GP Insights # 51, 29 May 2019
Austrian Chancellor Sebastian Kurz, Europe’s youngest leader, was removed from power by a parliamentary session on the 27 of May 2019, making his tenure the shortest since World War II.
Kurz who heads Austria’s centre-right People’s Party received a no-confidence vote in Parliament after the release of a secret video of the head of Austria’s far-right Freedom Party who was a part of the Kurz’s coalition rule, engaging with a supposed Russian national.
The scandal caused an uprising in Austria where thousands took to the streets protesting calling for the resignation of several ministers. This led to Kurz calling for new elections to be held in September, until which Austria will be under a caretaker government.
What is the background?
Kurz is an immigration hardliner; he has been seen as the fresh new face of Europe’s conservative future since his rise to power in 2017. However, this was short lived. On May 17, when the German media released a video showing Hanz-Christian Strache, the head of Austria’s far-right Freedom Party making a deal with a woman who claimed to be the niece of a Russian oligarch which was filmed in 2017 in Ibiza shows Strache and a party colleague talking to the woman for six hours about how she could use her money to influence Austrian politics. However, information was released that this was a setup, it is still not clear as to who was behind this, but the plan to expose the corruption in Austrian politics was successful.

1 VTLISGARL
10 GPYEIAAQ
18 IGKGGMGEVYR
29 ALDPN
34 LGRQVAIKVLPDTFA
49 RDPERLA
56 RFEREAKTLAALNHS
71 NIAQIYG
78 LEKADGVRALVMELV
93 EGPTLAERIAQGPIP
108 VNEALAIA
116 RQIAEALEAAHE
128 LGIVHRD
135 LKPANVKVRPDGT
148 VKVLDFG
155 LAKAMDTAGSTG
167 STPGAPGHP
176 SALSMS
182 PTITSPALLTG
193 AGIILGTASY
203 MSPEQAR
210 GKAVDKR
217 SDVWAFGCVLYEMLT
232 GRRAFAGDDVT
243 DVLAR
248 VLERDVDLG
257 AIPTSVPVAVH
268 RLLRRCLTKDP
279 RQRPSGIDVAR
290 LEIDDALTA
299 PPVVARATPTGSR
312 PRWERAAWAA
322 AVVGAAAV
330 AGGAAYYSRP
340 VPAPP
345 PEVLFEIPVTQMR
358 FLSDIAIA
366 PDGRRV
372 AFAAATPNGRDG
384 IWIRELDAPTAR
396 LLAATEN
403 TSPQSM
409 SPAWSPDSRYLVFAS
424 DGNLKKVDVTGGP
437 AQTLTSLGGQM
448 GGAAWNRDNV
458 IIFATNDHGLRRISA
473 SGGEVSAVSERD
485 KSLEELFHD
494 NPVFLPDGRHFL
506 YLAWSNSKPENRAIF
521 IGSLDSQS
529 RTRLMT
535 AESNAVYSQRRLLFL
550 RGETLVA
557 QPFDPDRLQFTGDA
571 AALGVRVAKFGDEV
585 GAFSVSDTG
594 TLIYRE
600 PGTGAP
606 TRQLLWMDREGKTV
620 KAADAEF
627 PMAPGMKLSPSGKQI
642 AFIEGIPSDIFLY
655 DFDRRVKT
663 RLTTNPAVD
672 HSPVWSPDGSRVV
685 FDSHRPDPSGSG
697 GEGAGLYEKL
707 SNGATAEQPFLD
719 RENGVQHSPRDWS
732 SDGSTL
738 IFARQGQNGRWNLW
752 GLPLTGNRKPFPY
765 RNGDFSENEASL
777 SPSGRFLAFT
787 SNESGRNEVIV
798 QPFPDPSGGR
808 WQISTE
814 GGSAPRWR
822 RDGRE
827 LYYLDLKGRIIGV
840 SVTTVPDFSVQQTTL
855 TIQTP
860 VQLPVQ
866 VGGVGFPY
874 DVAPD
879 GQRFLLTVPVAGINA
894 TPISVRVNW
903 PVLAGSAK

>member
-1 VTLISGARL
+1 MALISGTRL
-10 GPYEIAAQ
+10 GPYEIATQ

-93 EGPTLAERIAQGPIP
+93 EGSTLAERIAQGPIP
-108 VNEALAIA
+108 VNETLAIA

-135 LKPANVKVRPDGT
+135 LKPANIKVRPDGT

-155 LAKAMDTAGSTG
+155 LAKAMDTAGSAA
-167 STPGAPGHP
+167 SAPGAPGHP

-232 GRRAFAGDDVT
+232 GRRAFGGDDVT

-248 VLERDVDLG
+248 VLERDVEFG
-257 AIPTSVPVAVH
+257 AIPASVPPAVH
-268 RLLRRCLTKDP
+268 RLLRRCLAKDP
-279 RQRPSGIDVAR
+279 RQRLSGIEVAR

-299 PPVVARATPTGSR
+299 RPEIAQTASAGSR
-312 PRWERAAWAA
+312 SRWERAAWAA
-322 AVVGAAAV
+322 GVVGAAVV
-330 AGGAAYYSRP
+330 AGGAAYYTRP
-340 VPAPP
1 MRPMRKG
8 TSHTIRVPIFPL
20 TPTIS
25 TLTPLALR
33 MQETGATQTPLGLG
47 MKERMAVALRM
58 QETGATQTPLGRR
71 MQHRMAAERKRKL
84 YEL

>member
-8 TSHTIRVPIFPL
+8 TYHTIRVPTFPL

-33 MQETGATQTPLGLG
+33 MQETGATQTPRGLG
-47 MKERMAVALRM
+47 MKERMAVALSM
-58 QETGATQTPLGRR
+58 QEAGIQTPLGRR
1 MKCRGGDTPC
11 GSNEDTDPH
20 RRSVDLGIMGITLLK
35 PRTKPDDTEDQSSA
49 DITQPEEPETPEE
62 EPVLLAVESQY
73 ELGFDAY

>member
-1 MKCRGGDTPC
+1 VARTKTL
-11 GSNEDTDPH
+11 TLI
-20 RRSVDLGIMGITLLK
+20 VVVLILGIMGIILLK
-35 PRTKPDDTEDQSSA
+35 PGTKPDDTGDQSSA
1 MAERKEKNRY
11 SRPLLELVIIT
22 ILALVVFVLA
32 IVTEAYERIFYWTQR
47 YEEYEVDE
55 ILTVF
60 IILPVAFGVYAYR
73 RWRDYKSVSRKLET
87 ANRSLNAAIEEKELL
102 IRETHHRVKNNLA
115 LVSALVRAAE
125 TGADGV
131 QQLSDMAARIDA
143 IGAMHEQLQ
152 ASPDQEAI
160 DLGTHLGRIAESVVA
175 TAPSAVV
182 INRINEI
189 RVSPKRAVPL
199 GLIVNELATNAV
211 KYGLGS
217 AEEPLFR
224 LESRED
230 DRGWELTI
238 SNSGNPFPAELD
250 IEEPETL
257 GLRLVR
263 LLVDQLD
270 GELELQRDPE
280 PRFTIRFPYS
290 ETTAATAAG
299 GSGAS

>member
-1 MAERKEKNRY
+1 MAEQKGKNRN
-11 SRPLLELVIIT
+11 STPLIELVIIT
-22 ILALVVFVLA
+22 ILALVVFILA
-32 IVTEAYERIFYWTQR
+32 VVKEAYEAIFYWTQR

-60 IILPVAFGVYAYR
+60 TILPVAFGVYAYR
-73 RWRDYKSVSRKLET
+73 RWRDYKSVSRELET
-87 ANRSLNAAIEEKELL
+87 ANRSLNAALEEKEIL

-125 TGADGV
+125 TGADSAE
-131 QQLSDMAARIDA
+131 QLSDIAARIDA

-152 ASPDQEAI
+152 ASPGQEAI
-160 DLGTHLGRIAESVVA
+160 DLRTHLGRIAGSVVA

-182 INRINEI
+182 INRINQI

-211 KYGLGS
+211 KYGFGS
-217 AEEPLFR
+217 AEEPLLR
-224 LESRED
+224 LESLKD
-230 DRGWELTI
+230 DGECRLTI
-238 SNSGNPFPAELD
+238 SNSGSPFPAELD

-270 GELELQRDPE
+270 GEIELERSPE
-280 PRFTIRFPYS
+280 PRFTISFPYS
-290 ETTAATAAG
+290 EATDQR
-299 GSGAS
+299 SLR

When Kurz won most of the seats in the 2017 elections, he needed a few more numbers to form the government; he chose Strache’s Freedom Party who came third to become the junior member of Austria’s coalition government, making Strache the vice chancellor. There was disapproval from the left-wing critics who were unhappy with his decision to side with such a radical party. Kirz hoped that the coalition with them would help push his agenda of immigration and economic populism forward; however, this did not materialize, and once the Ibiza video came out, things began to go wrong for Kruz. Strache resigned in 24 hours as vice chancellor and as head of his party. Kurz, withdrew his party from the governing coalition, leading to a collapse in Austria’s leadership.
The centre-left Social Democratic Party, Kurz’s main political rival saw this as an opportunity to remove him from power. They swiftly organized a no-confidence campaign to oust him from power, stating that his decision to rule with the Freedom Party and his rejection to take any responsibility for the government’s fall meant he should not lead anymore.
What does it mean?
Few believe Kurz will lose his post as head of Austria’s centre-right party, which goes to mean that he will likely contend for chancellor again. Based on the popularity of his party, he does have a good chance of reclaiming his former job. Whether the centre-left can take advantage of this opportunity is less likely. What remains next for Austrian politics remains highly unclear which leave the people worried about what might happen.